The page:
SAN CLEMENTE, Calif. — The vibe on the pier was predictably mellow, even with 10 of the world’s best surfers gathered.
The morning’s low clouds had not burned off yet. Couples nibbled breakfast on the deck of Fisherman’s restaurant. Fishermen dangled lines into the Pacific Ocean below. Seagulls lingered in the stainless steel sinks where the catch is gutted and cleaned.
Near the end of the San Clemente Pier, surfers like Carissa Moore and Gabriel Medina milled about in flip-flops and caps bearing sponsors’ logos. They were summoned to help promote a new era in professional surfing.
Surfing works hard to project a carefree attitude. But there is a persistent churn around the business of professional surfing, a decades-long undercurrent to the culture.
It is the indefatigable belief that there are more fans to hook and more money to be made.
That is why the World Surf League is operating this year with a jolt of urgency. Under new leadership, it hopes to ride a swell from surfing’s Olympic debut in Tokyo while overhauling its schedule and, most notably, the way it crowns champions.
The championship tour season used to end in December on the North Shore of Oahu, usually with dramatic barrel-shaped waves but often without suspense. Surfers, building points at events around the world all year, sometimes arrived in Hawaii having already clinched a world title.
Now the season will end in September — this time at Lower Trestles, off a bulge in the coastline at the southern end of San Clemente — with a one-day surf-off among the top five men and the top five women.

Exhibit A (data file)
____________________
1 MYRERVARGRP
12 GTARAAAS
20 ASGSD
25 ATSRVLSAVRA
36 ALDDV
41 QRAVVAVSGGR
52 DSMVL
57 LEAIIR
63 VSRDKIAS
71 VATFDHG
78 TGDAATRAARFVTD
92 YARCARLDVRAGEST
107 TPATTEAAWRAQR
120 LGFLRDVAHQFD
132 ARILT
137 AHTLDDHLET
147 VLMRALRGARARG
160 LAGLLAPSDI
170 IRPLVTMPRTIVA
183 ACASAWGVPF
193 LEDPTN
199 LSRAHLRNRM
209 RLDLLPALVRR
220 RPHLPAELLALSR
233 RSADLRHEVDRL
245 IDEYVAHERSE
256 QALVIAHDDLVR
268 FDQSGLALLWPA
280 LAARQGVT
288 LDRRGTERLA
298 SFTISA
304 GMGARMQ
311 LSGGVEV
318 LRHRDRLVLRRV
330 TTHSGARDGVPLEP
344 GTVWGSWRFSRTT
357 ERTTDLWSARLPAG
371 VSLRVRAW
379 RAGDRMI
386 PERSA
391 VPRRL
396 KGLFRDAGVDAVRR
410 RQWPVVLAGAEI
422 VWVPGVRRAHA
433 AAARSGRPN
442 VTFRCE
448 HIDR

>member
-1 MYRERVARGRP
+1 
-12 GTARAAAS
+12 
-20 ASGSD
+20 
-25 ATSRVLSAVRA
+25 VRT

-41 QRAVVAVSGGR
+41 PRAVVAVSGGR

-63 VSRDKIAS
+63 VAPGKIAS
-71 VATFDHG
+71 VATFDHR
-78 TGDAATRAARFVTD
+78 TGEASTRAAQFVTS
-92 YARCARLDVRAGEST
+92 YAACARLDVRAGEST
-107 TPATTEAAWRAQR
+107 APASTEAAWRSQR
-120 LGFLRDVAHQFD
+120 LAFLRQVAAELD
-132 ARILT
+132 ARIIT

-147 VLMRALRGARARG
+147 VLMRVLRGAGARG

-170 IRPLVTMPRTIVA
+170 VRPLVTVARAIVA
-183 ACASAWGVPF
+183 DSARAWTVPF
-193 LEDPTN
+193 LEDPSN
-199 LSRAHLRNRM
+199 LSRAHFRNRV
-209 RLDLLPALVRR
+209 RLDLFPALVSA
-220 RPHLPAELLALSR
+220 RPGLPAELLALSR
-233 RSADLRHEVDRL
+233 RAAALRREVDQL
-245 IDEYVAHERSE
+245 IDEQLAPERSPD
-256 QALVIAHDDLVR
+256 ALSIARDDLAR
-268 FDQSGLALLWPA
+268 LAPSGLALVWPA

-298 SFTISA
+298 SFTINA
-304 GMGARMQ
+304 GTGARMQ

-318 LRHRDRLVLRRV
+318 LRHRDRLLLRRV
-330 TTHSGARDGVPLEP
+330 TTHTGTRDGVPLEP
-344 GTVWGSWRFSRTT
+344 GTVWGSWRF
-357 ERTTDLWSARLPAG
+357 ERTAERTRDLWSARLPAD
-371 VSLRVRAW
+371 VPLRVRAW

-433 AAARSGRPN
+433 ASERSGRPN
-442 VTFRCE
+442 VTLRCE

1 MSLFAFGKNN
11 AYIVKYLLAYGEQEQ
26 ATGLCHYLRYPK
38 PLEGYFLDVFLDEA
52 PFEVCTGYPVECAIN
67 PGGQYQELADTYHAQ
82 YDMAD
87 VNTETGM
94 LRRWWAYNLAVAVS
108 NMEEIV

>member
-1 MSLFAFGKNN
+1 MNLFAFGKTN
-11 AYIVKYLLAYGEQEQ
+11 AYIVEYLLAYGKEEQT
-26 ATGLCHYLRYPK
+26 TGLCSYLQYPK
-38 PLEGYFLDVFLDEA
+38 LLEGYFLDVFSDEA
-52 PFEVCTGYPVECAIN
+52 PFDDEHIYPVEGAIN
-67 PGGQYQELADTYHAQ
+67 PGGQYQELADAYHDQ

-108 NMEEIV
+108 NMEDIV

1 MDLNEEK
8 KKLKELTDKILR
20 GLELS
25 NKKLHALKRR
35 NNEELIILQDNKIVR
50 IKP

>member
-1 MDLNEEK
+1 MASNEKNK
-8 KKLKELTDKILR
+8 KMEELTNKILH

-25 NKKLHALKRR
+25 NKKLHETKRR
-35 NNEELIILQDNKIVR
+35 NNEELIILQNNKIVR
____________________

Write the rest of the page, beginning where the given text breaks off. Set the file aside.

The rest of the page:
The idea is to build a playoff atmosphere, a singular event to stamp into the minds of would-be fans and the media outlets that they follow.
The exact day of this year’s event is uncertain (the unpredictability of waves is among competitive surfing’s charms and aggravations) but it appears most likely to happen Monday or Tuesday.
Surfers will navigate a unique bracket. The top-ranked surfers, Moore and Medina, have byes all the way to a best-of-three-heats final. The route for others depends on season rankings. The fourth- and fifth-ranked surfers, for example, would have to win three matches against three competitors to reach the final.
The one-day format is not universally loved. Even the top surfers question what is happening.
“I don’t like it because I don’t think it’s fair,” said Medina, a two-time world champion from Brazil who has accumulated such a huge points lead this season that he likely would have been named the world champion by now under the previous format. Instead, he must win two of three heats to claim it.
“You spend your life, a year long, and now the last event in September, you’re gonna decide all your year?” he said.
“I don’t know about business, I don’t know how it works,” Medina said. “They tried to do something different.”
What the W.S.L. wants is focused intrigue. Only in rare instances — including Italo Ferreira’s victory over Medina at the 2019 Pipe Masters — has the season title come down to the final heat of the final event.
Australia’s Stephanie Gilmore, a seven-time world champion seeded fourth in the finals, had reservations about the new setup, too. But she recalled clinching most of her titles while standing on the beach, when would-be challengers lost in heats.
The new format not only gives her a chance at an eighth title, but puts surfers into head-to-head heats with everything at stake.
“As an athlete, you just really dream to be able to win in that kind of situation,” Gilmore said.
It is not a new idea. Organizers of other individual sports, like the PGA Tour and NASCAR, have engineered playoff-style events to concoct season-ending punch.
But surfing is different. Or is it? It has long been awash with cosmic questions facing many outdoor pursuits these days: Is it a lifestyle or a global sport? Can (or should) it be both?